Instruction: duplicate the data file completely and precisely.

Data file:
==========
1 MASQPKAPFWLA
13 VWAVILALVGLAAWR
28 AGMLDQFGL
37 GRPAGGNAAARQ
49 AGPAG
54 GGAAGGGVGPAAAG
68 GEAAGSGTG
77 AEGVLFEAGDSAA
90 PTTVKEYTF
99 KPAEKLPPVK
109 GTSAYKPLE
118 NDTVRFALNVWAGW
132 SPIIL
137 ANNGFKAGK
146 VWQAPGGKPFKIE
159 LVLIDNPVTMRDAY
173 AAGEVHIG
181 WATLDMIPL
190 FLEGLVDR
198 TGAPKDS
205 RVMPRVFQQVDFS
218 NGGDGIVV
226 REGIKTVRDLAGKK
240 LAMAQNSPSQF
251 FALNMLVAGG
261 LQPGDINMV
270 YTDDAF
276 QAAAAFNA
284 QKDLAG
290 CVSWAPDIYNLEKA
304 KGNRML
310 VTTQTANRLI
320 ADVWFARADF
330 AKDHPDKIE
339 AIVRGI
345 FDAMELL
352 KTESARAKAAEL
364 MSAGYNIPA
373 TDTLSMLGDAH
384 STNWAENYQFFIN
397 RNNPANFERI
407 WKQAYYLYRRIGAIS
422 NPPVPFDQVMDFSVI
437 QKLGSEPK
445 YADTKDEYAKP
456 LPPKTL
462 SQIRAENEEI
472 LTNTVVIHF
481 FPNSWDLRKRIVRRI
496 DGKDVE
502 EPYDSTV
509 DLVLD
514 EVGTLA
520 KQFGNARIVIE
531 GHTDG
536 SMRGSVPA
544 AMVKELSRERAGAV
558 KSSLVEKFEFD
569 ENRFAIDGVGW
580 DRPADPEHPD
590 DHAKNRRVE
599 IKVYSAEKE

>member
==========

1 MASQPKAPFWLA
13 VWAVILALVGLAAWR
28 AGMLDQFGL
37 GRPAGGNAAARQ
49 AGPAG
54 GGAAGGGVGPAAAG
68 GEAAGSGTG
77 AEGVLFEAGDSAA
90 PTTVKEYTF
99 KPAEKLPPVK
109 GTSAYKPLE
118 NDTVRFALNVWAGW
132 SPIIL
137 ANNGFKAGK
146 VWQAPGGKPFKIE
159 LVLIDNPVTMRDAY
173 AAGEVHIG
181 WATLDMIPL
190 FLEGLVDR
198 TGAPKDS
205 RVMPRVFQQVDFS
218 NGGDGIVV
226 REGIKTVRDLAGKK
240 LAMAQNSPSQF
251 FALNMLVAGG
261 LQPGDINMV
270 YTDDAF
276 QAAAAFNA
284 QKDLAG
290 CVSWAPDIYNLEKA
304 KGNRML
310 VTTQTANRLI
320 ADVWFARADF
330 AKDHPDKIE
339 AIVRGI
345 FDAMELL
352 KTESARAKAAEL
364 MSAGYNIPA
373 TDTLSMLGDAH
384 STNWAENYQFFIN
397 RNNPANFERI
407 WKQAYYLYRRIGAIS
422 NPPVPFDQVMDFSVI
437 QKLGSEPK
445 YADTKDEYAKP
456 LPPKTL
462 SQIRAENEEI
472 LTNTVVIHF
481 FPNSWDLRKRIVRRI
496 DGKDVE
502 EPYDSTV
509 DLVLD
514 EVGTLA
520 KQFGNARIVIE
531 GHTDG
536 SMRGSVPA
544 AMVKELSRERAGAV
558 KSSLVEKFEFD
569 ENRFAIDGVGW
580 DRPADPEHPD
590 DHAKNRRVE
599 IKVYSAEKE

>member